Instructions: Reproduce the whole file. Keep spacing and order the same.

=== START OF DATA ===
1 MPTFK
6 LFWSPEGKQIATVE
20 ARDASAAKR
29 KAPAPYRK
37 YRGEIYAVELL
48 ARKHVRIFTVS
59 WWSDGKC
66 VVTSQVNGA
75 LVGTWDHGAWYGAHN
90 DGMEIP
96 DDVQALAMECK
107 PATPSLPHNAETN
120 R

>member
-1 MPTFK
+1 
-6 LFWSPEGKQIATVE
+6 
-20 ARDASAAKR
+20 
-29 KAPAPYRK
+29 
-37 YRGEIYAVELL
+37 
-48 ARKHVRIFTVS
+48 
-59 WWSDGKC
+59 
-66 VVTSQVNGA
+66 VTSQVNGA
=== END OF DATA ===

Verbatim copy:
1 MPTFK
6 LFWSPEGKQIATVE
20 ARDASAAKR
29 KAPAPYRK
37 YRGEIYAVELL
48 ARKHVRIFTVS
59 WWSDGKC
66 VVTSQVNGA
75 LVGTWDHGAWYGAHN
90 DGMEIP
96 DDVQALAMECK
107 PATPSLPHNAETN
120 R

>member
-1 MPTFK
+1 
-6 LFWSPEGKQIATVE
+6 
-20 ARDASAAKR
+20 
-29 KAPAPYRK
+29 
-37 YRGEIYAVELL
+37 
-48 ARKHVRIFTVS
+48 
-59 WWSDGKC
+59 
-66 VVTSQVNGA
+66 VTSQVNGA